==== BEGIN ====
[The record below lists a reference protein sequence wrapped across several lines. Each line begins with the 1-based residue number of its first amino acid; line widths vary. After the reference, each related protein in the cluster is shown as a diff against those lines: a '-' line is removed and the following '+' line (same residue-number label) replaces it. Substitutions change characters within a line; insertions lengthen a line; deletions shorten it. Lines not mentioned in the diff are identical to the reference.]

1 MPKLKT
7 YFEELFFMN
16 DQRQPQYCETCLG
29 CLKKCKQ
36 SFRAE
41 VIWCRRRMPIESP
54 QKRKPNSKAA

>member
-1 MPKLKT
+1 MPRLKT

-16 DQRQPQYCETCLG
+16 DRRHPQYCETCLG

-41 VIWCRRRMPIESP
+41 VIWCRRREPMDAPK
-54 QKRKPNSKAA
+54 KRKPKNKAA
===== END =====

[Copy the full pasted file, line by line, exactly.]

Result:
[The record below lists a reference protein sequence wrapped across several lines. Each line begins with the 1-based residue number of its first amino acid; line widths vary. After the reference, each related protein in the cluster is shown as a diff against those lines: a '-' line is removed and the following '+' line (same residue-number label) replaces it. Substitutions change characters within a line; insertions lengthen a line; deletions shorten it. Lines not mentioned in the diff are identical to the reference.]

1 MPKLKT
7 YFEELFFMN
16 DQRQPQYCETCLG
29 CLKKCKQ
36 SFRAE
41 VIWCRRRMPIESP
54 QKRKPNSKAA

>member
-1 MPKLKT
+1 MPRLKT

-16 DQRQPQYCETCLG
+16 DRRHPQYCETCLG

-41 VIWCRRRMPIESP
+41 VIWCRRREPMDAPK
-54 QKRKPNSKAA
+54 KRKPKNKAA